Mining precious metals seems to produce ghost towns almost as though they are a natural byproduct of the process, and the history of ghost town, Ashcroft, Colorado is a telling example of just why that is.
In 1880 two prospectors, Charles B. Culver, and W.F. Coxhead, discovered silver in the Castle Creek Valley. In his greedy furor Coxhead promoted the area as Castle Forks City (changed to Ashcroft in 1882) back in the mining town of Leadville, hoping to bring other prospectors and businesspeople to the area. Meanwhile Culver recruited 23 other prospectors on site and when Coxhead returned, the 25 of them laid out city streets and constructed a courthouse in just two weeks.
By 1885, six hotels and twenty saloons had sprung up, and the town was now home to over 3,500 people. However, as with so many towns in the boom times of Western mining, things declined rapidly from there. The early promise of a railroad passing from Ashcroft to Crested Butte never came about. In addition, the ore deposits, initially turning out 14,000 ounces of silver per ton, turned out to be shallow and were quickly depleted. 1884 had produced another rich ore vain in nearby Aspen, and by the end of 1885 only 100 residents remained in Ashcroft. Into the 20th Century, only a few men stayed in the dwindling town as mine work thinned out. Mostly they fished, hunted, and drank at the local bar.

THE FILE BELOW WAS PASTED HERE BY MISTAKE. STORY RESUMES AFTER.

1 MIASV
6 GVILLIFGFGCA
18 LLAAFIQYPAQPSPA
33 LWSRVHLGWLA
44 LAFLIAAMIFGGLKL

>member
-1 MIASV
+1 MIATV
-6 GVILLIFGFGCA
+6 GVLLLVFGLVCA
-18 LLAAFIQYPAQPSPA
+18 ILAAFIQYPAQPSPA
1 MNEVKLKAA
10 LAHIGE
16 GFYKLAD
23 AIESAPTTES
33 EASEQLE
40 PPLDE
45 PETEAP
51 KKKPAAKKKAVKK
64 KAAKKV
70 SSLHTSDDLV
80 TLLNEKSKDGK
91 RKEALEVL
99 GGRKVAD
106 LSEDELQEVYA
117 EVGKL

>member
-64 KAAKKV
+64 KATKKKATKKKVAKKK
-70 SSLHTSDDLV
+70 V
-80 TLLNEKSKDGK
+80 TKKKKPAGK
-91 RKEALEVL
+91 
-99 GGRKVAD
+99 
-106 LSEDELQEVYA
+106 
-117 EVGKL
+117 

The 1930s briefly brought new life to the town as winter sports rose in popularity and the Highland-Bavarian Lodge was built as a planned ski resort. After one of the founders of the resort died in combat in World War II, the town was leased to the U.S. Military, seeing use from the 10th Mountain Division for mountaineering training. After the end of the war, it was given over the the U.S. Forest Service.
Ashcroft saw limited activity from then on, until 1974, when the Aspen Historical Society took interest. They succeeded in having Ashcroft added to the National Register of Historic Places in 1975 and it remains as a terrifically preserved ghost town and cautionary reminder of the fleeting rewards of greed.